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    Deciding whether to divorce may be the most important decision of your life. Two essential factors in a divorce are emotional compatibility and legal issues. For couples with children, the children’s welfare also becomes a key factor. Children of divorce are more vulnerable to depression, behavior problems, and problems in their own relationships. Because of this, it is important for parents to think carefully about how they will tell their children and what they will tell them. When possible, the entire family should meet together so that both parents can answer children’s questions. This strategy may also help parents to avoid blaming each other for the divorce.

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    Sonia says

    My children and I are all in the same boat. None of us wanted this divorce, but we had no choice. It is a horrible feeling to have your whole world change and to have no control over what is happening. My ex did not care about our feelings. His pursuit of his own happiness was paramount, at any price. If I had known he would sacrifice the security and happiness of our children for his own selfish agenda, I would never have married him and had children with him. Now our children are damaged and I am still staggering from the shock. What is left for our children to look forward to in life? Their father has taught them that marriage is a meaningless, cruel joke–a “contract” that can be broken at any time for any reason, or for no reason at all. Promises from the one you love mean nothing..Commitment is optional…The one you love may stab you in the back…all the lessons I never wanted them to learn, their own father has taught them, to my horror.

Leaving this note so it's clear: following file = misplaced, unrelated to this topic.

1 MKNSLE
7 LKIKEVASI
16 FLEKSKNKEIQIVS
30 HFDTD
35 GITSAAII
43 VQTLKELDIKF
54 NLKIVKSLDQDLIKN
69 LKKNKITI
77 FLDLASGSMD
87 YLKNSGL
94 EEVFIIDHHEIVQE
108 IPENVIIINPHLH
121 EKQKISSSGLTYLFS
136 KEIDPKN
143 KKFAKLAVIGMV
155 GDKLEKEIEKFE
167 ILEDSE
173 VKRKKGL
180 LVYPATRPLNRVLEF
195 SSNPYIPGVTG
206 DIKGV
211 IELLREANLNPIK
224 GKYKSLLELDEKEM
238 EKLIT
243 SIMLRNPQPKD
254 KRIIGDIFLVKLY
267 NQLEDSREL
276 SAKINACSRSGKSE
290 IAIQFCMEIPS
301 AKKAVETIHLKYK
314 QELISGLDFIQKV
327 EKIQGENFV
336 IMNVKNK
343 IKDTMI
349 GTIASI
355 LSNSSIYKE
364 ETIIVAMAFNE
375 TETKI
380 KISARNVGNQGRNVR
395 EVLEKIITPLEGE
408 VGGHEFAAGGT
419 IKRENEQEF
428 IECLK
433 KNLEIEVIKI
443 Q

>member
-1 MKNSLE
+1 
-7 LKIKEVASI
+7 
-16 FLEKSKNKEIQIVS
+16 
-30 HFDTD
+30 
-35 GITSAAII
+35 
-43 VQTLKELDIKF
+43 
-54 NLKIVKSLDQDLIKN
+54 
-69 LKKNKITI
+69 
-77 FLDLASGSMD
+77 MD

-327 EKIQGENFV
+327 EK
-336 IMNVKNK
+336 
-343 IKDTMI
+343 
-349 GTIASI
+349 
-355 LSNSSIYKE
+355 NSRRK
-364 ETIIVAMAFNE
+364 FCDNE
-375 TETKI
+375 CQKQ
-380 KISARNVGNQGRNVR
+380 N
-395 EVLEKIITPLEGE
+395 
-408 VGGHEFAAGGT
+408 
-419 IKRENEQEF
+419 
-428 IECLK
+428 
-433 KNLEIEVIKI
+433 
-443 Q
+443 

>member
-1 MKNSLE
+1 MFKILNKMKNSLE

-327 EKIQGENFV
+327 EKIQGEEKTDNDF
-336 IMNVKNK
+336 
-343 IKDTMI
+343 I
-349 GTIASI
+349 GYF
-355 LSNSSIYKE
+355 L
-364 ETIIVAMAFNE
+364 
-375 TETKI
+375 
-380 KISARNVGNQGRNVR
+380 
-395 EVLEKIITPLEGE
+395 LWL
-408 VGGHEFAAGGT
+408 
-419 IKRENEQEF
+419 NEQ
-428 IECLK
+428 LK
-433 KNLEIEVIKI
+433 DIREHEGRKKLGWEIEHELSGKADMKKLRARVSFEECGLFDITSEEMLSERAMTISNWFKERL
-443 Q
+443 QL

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    Children deserve a voice in their parents marriage. After all, they’re the ones who suffer the most and forever when 50% of them fail.

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    Alysa says

    My step dad was abusive to us and a cheater, but my mom stayed with him because he was her boss at work and she was afraid she would lose everything if she left him. One day it went too far, she called the cops, and she left with all four of us, my 2 brothers and one sister. After that, we lived in a run-down house and she was fired because he was her boss. We had no money and she had to become a weed dealer to get by with 4 kids, she got caught and we were all sent to live with our different dads except my sister, who was old enough to live with her boyfriend. Mom went to prison for two years. All in all, I’m happy she left him. He’s a better person without the stress of 4 kids that aren’t his and a family to take care of. She is always depressed, but at least less stressed. Even when we were living off of ramen noodles and food bank food, it was better than living with that man another day, I’ve been through 2 divorces, and my own parents hate each other and never dated, never had me. I’ve been through alot of breaks. As a little kid, I did not want them to split up because I was convinced they could work it out. The older i got, I realized my mom still loves him, but did it for us. I’m 16 now.